Why make them login? I can only speak for my library (Mercer), but we don't
really have a number of outsiders attempting to use the service or abuse
it. I'd think patrons would be frustrated to have to login to use a tool
like IM. If they are going to IM they won't quick, fast help and this to me
defeats the purpose.
And looking them up in the logs, seems scary to me. One of the benefits of
Meebo is that they don't have to have the software and they can be
anonymous. If someone doesn't give their name maybe they have a reason for
I think its great that you're implementing Meebo, but I think (my thoughts
not my schools) are that this just seems complicated. My thought is if
someone finds there way to the library's page and needs help why not help
them? Sure if they aren't associated with your University they can't use
databases that you have, but you can still provide them some help.
On Wed, Apr 30, 2008 at 1:20 PM, Gavin Spomer <[log in to unmask]> wrote:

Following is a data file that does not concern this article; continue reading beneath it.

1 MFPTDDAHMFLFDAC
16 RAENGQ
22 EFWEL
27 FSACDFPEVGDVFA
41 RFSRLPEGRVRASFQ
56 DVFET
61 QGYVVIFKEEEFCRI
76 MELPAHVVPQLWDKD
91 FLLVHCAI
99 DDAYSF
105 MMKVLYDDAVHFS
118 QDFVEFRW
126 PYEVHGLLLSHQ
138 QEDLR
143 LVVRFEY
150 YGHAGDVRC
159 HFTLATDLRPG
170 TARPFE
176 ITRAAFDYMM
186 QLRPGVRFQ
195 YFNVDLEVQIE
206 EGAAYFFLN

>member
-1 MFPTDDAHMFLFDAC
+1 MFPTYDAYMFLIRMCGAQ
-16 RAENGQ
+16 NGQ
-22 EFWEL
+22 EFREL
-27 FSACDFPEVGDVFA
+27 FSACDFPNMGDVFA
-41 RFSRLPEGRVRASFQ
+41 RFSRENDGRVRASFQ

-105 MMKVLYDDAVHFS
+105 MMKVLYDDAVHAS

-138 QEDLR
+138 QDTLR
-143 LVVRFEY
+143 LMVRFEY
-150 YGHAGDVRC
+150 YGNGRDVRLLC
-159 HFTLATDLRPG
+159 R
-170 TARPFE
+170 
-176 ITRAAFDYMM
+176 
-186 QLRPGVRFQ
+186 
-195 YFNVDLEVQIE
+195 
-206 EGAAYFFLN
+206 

> Hello everyone,
> Our reference staff has decided that they want to "keep up with the Jones'"
> and enable our university students to contact the reference desk via a chat
> After a bit o research I decided to go with Meebo, specifically MeeboMe.
> I've also decided that I want to run it through ezproxy because of two
> benefits. First, this will reduce access to MeeboMe to our university
> students/staff. Second, if legitimate university students/staff abuse the
> service, they can be identified and dealt with by looking them up in the
> ezproxy log.
> But it's still not air-tight because a legitimate student/staff can just
> copy the embedded MeeboMe widget from the html source and put it on another
> web page. Chances are small that this would happen, (or are they?) but like
> any decent sys admin I don't like to take chances.
> Is anyone else on the list implementing some sort of IM at their library
> and if so, how are you going about implementing this?
> Gavin Spomer
> Systems Programmer
> Brooks Library
> Central Washington University
Robert Frost - "In three words I can sum up everything I've learned about
life: it goes on."